It was over two years ago Rick was diagnosed with Stage IV Kidney Cancer at MDA. There have been plenty of opportunities for us to travel across their skybridge, which connects their main building with the buildings across the street. We spend most of our time at the May’s Clinic but frequent the Main Building for testing and other doctor visits. I can’t recall the exact number of steps over the skybridge, but it is quite a hike.

In the beginning of his cancer journey, I pushed Rick in one of MDA’s many available wheelchairs across the skybridge. After he was accepted into an immunotherapy clinical trial, Rick started receiving immunotherapy infusions. I think it was after the third infusion about six weeks later, we rode the oversized golf cart from one side to the other. Rick walked the rest of the way holding onto my arm to testing appointments. Did you know MDA provides golf cart rides back and forth over the skybridge all day long to those that can’t walk it?

Fast forward a tad. It wasn’t long until we were actually walking it together … slowly at first. Then last year, about this very time, we noticed the banners on the skybridge.

“You know … someday your picture is going to be hanging up there don’t you?” I said.

I like to think Rick, and all the others hanging out on the skybridge this week, are there to put a face on cancer and that cures are indeed possible.

Nashville – Part Two – The Catbird Seat

When I was attempting to snag online reservations for our little mother/daughter trip, I knew I wanted to include an interesting restaurant experience. Nashville’s The Catbird Seat, immediately came to mind. Each time I visited their website, I would ponder … why the name … The Catbird Seat?

I recall reading “The Catbird Seat” by James Thurber in college. The short story was written in 1942 with comic irony involved! His story focuses on the thoughts of a boring little man trying to first kill the woman who is disrupting his job, and then deciding to make it seem like she lost her mind. After finally sitting down in the restaurant/kitchen, I decided Thurber’s story had nothing to do with the restaurant. Instead, I prefer to think of the alternative meaning of the catbird seat as a “valuable position,” which is where each restaurant patron is located during dinner.

The Catbird Seat opened in 2011 as an upscale restaurant serving New American cuisine. The type of food reminded me of watching an episode of “Chef’s Table” on Netflix. Crazy interesting exciting food that puts lazy taste buds on notice. It was definitely not your typical family fare! Open Wednesday through Saturday, they serve a changing tasting menu in their U-shaped kitchen that seats only 22 guests. The kitchen is in the middle of the room with patrons sitting at a long U-shaped bar around the kitchen. Reservations are released 30 days in advance with a requirement to prepay food, service and taxes.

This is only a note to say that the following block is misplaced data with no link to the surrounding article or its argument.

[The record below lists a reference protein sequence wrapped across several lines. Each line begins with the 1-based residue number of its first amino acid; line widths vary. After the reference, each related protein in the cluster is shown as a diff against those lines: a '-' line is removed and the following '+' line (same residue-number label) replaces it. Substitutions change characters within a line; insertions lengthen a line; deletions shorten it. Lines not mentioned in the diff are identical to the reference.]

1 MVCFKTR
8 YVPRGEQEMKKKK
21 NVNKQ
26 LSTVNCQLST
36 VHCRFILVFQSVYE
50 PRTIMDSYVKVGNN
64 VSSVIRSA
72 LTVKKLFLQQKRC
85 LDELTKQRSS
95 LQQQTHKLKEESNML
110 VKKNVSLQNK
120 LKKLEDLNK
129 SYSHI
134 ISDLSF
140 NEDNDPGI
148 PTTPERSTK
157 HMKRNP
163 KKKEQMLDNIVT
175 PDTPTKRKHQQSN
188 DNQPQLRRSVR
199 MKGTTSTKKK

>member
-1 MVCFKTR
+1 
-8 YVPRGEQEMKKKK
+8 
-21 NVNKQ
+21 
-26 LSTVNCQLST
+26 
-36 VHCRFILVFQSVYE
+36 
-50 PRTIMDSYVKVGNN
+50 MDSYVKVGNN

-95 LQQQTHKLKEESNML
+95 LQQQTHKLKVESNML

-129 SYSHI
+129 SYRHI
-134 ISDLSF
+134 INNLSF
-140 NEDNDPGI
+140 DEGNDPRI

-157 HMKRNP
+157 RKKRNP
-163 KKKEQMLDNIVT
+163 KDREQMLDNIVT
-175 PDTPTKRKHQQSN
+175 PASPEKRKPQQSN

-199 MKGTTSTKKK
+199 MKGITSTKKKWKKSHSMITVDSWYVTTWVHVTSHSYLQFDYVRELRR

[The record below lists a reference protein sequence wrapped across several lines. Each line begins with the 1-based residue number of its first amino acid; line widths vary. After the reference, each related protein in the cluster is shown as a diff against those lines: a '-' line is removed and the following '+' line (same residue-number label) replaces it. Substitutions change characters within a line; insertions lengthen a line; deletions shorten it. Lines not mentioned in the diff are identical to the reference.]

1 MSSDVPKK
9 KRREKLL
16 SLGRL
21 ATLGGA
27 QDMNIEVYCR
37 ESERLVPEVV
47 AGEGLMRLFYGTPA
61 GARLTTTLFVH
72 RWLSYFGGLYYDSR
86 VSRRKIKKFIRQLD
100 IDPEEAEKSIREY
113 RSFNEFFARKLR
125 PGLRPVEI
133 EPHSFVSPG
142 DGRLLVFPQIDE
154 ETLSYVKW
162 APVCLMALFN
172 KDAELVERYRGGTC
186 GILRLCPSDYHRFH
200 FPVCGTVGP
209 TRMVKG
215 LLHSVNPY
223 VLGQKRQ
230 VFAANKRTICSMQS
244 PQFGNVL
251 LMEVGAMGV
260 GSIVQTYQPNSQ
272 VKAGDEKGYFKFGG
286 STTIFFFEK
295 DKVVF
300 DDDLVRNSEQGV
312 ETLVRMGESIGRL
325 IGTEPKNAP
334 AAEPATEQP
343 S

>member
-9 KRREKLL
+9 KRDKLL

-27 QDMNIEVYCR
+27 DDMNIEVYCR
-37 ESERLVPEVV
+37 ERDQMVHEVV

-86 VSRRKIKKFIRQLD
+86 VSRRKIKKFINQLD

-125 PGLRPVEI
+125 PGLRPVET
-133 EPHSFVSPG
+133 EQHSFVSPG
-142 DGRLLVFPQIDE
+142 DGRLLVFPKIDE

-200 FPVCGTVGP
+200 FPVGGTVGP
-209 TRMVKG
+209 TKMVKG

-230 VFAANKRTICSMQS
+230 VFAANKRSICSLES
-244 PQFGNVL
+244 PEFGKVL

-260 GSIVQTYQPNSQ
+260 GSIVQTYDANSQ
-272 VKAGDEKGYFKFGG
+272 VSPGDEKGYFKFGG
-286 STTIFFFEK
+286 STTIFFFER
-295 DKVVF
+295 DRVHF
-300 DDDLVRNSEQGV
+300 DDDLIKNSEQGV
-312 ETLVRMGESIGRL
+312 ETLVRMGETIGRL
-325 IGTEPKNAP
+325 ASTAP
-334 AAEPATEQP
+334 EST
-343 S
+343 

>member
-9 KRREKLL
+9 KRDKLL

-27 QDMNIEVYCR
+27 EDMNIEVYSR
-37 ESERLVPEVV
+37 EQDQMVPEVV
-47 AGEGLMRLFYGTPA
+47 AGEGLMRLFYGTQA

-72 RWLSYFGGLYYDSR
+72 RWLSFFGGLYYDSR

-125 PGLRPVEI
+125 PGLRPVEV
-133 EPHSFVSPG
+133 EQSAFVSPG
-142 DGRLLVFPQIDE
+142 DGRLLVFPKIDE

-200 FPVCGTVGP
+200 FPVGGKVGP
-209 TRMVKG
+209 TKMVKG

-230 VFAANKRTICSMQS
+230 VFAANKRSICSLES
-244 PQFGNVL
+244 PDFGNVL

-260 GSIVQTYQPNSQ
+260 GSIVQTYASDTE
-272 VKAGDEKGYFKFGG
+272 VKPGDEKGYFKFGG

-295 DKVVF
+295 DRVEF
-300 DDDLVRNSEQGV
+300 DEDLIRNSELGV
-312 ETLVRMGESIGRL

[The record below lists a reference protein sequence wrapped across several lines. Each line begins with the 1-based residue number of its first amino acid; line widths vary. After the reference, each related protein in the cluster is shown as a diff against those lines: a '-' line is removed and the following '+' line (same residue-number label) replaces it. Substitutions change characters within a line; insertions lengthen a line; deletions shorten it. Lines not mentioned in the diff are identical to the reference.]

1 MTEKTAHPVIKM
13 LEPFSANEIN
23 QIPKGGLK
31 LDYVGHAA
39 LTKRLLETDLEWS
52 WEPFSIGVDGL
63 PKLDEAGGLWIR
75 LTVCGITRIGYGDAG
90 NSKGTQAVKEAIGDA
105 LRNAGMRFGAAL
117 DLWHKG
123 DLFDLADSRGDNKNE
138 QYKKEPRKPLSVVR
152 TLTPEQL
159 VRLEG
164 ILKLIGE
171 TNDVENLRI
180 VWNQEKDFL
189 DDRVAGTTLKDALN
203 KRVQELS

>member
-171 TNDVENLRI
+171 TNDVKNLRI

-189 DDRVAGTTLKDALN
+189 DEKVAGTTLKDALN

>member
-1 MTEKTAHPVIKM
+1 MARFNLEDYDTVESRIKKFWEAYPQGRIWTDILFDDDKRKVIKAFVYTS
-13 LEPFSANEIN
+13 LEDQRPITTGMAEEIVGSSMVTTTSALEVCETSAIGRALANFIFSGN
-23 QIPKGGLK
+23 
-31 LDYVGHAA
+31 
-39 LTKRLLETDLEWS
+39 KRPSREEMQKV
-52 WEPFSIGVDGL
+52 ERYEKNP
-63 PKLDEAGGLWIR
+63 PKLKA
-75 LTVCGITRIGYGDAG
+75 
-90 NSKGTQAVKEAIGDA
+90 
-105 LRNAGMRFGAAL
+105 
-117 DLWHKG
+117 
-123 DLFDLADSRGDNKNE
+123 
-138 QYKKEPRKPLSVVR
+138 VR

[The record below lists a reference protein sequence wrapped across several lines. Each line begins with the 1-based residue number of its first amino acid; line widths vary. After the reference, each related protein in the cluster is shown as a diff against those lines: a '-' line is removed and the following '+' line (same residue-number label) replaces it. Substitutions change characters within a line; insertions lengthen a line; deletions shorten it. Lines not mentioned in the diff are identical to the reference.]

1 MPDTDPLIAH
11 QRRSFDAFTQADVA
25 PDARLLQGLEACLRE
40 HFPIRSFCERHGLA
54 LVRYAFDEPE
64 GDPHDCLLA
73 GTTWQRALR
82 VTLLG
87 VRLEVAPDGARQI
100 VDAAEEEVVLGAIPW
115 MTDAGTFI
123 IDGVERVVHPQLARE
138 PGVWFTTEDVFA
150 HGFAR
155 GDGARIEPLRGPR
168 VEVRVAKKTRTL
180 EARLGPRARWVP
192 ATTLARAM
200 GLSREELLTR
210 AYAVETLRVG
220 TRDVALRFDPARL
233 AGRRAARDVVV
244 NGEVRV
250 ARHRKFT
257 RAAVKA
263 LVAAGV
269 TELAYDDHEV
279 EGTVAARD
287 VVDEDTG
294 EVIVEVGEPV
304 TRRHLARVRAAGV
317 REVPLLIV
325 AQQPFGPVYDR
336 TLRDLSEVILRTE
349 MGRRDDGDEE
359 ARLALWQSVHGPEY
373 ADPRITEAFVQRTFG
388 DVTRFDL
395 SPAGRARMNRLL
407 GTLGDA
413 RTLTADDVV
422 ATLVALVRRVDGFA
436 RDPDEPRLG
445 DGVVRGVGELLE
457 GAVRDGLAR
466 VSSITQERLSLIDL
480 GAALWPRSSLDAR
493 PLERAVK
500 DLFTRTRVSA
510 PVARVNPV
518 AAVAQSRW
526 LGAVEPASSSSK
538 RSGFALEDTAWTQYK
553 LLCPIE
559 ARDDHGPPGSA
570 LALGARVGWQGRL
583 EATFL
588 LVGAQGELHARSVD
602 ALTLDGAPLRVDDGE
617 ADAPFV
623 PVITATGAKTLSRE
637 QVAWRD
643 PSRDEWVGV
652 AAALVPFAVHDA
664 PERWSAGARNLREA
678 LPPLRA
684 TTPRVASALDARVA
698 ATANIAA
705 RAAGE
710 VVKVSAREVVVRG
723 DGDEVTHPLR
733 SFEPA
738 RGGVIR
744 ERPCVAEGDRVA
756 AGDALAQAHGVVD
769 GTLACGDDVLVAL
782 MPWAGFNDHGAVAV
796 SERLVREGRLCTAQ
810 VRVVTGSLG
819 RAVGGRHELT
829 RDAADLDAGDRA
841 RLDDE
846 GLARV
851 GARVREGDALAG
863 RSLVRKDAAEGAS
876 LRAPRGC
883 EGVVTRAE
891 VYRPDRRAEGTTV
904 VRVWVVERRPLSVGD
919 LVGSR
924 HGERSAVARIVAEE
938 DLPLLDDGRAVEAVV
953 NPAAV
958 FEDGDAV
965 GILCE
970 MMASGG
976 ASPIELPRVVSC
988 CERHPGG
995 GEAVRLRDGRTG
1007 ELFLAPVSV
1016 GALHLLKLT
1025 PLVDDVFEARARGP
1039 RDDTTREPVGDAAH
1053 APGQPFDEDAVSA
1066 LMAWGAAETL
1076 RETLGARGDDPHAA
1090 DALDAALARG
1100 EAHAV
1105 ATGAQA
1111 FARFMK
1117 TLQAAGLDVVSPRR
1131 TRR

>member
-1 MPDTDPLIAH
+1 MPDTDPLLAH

They have several beverage options which include curated alcoholic and non-alcoholic pairings. Take your pick! The beverages are not included in the prepaid price. We choose the non-alcoholic pairings. I read in a review they were creative and we didn’t want to be bobbing and weaving all the way to our Uber when the night was over!

Scan through the photos. Each one is labeled with the dish presented on pottery plates or bowls. The only blooper … our bowls were empty before we thought to capture it … was the beets infused with coffee from crema with potato and white chocolate masse, dehydrated olives and lime.

At the end of the meal, we were handed a clever menu of what we just ate as a keepsake. Thank goodness! I would never remember what to tell people what just happened! My favorite was the sunflower seed risotto, but I am not going to lie, the 30-day dry aged strip loin from Bearcreek Farm in umami crust with morel mushroom and BBQ tofu was a close second.

After the last course, vintage cookie jars were delivered around the “table” and finally the check. The couple next to us received the Big Bird jar. When they opened it there was a little note inside. Apparently, it was their anniversary and the note wished them well, along with four little cookies. Katie and I received the Felix the Cat cookie jar and our delicious cookies. Looking around the room, we noticed Ernie, Homer Simpson, Betty Boop and lots more. What a fun way to say goodbye!

Next Nashville blog installment … how about the Johnny Cash Museum (my personal favorite) and the Country Music Hall of Fame and the Grand Ole Opry?

Nashville – Part one – historic hotel and getting around

It has been ten years since Katie and I took a mother/daughter trip … way too long. So much has changed since we last traveled. Uber is huge in Nashville and our basic mode of transportation when walking wasn’t an option. I think we saw a total of five cabs the entire three days we hung out in Nashville. The airport even has a sign entitled “ride share” to direct those needing transportation.

So why Nashville? OMG … for lots of reasons! How about country music, history, culture and amazing food! While we ran out of time, and nerve, we did NOT try Nashville’s spicy “hot chicken.” We also missed Robert’s Western World, a honky-tonk on Broadway, where we were told you have to order a fried bologna sandwich and a PBR. Maybe next time … only I will have to pass on the fried bologna ‘wich. Ate too many of those growing up.